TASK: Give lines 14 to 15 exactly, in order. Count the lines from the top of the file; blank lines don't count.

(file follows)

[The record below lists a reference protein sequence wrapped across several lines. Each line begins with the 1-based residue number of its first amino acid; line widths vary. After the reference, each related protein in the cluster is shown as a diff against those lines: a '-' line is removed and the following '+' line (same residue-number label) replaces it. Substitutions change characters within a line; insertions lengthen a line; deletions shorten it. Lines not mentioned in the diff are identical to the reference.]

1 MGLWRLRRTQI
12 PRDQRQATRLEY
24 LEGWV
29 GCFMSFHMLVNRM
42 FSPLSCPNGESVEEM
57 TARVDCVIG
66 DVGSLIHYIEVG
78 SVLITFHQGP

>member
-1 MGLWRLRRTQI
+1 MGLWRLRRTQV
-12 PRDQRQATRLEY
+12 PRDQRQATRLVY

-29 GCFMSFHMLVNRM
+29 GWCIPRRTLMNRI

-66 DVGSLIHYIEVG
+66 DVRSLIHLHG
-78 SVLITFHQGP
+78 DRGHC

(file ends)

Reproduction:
+12 PRDQRQATRLVY

-29 GCFMSFHMLVNRM